Amyloid-producing Odontogenic Tumour

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Also known as: Calcifying epithelial odontogenic tumour

Introduction

The lesions are slow growing and locally invasive.The most prominent feature of this type of tumour is that it produces amyloid which tends to calcify.

Typical Signalment

This is a rare tumour seen more often in cats and than in dogs.

Diagnosis

Clinical Signs

Include halitosis, oral bleeding, dental disruption or loss, facial or mandibular deformity, excessive salivation, growth protruding from the mouth and rarely dysphagia.

Diagnostic Imaging

Skull radiography may show a soft tissue opacity with mineralization within the mass. Periosteal reaction of the adjacent bone may be visualised. If a malignant neoplasm is a diagnostic possibility, thoracic radiography should be carried out to evaluate for lung metastases.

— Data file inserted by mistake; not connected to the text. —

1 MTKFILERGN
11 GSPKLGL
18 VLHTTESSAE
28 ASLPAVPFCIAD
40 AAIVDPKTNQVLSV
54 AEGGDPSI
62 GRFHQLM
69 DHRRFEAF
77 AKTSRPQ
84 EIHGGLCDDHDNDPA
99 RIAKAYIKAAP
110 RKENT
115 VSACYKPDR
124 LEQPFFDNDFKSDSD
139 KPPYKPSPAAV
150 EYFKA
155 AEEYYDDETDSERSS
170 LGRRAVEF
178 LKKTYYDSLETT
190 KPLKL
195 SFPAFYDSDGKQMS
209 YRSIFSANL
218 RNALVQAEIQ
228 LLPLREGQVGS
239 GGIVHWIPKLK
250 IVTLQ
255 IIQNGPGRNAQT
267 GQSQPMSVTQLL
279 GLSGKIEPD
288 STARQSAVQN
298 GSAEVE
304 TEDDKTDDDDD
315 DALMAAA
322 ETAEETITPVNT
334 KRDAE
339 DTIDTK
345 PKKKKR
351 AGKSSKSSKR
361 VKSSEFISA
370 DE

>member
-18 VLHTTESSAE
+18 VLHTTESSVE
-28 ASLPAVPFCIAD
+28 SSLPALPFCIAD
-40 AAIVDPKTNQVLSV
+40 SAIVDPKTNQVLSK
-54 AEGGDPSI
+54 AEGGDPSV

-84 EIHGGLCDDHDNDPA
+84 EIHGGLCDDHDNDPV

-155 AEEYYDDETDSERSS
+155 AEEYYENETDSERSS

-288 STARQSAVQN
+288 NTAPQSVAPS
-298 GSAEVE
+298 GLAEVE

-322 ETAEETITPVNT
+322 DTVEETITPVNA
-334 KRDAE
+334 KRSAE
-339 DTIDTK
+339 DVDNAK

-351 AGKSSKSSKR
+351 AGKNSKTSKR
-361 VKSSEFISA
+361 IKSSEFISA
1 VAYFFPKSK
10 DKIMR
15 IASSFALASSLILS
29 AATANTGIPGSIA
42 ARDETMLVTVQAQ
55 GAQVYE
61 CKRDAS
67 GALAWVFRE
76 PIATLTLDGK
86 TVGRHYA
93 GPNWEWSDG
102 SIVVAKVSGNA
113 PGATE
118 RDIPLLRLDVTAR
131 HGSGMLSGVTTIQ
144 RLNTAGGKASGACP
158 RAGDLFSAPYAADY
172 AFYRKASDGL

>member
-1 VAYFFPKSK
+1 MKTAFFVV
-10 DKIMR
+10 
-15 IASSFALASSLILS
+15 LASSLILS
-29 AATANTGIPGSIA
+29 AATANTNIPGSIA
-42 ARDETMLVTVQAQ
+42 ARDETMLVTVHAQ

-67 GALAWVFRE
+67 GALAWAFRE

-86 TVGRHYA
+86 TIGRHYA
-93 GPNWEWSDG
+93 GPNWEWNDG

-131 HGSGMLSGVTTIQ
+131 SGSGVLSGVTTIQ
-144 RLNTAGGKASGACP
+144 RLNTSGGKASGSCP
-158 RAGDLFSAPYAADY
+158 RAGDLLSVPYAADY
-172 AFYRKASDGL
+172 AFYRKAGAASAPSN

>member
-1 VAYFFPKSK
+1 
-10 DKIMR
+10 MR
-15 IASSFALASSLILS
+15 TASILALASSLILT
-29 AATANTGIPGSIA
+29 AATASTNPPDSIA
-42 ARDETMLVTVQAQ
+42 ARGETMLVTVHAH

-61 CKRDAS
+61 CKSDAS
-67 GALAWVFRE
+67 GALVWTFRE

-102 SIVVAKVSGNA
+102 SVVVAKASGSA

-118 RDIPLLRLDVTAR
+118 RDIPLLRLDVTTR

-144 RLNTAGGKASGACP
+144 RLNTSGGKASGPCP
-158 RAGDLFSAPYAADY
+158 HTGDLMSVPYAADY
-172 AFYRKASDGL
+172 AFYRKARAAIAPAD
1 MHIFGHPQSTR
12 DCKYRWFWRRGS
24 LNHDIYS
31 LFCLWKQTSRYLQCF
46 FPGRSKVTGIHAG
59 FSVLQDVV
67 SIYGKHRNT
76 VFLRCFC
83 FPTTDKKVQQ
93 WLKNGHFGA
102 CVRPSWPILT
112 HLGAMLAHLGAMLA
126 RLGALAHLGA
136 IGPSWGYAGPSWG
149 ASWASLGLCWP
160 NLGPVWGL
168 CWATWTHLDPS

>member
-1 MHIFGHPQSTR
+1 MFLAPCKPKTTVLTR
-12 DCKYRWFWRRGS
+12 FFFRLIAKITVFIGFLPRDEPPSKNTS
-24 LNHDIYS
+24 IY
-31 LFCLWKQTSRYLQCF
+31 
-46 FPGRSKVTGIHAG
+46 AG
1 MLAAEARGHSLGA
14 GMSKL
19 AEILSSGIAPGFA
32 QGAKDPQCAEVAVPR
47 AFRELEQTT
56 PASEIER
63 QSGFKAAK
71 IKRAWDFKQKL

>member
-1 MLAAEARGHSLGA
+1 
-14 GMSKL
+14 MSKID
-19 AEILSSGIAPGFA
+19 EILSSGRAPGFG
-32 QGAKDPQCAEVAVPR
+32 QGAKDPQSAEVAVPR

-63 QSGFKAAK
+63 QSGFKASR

Biopsy

Biopsy is required for a definitive diagnosis. Incisional biopsy is the best option, when undertaking cytological or grab procedures it is difficult to obtain a representative sample.

Histologically, the tumour appears to be well demarcated from the surrounding tissue but is not encapsulated.

Treatment

Surgical excision with narrow margins is normally sufficient. Radiation therapy should be considered in cases of incomplete surgical excision.

Prognosis

Good following complete surgical excision however recurrance following incomplete surgical excision is possible.


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References

Tutt, C., Deeprose, J. and Crossley, D. (2007) BSAVA Manual of Canine and Feline Dentistry (3rd Edition) BSAVA

Merck & Co (2008) The Merck Veterinary Manual (Eighth Edition) Merial




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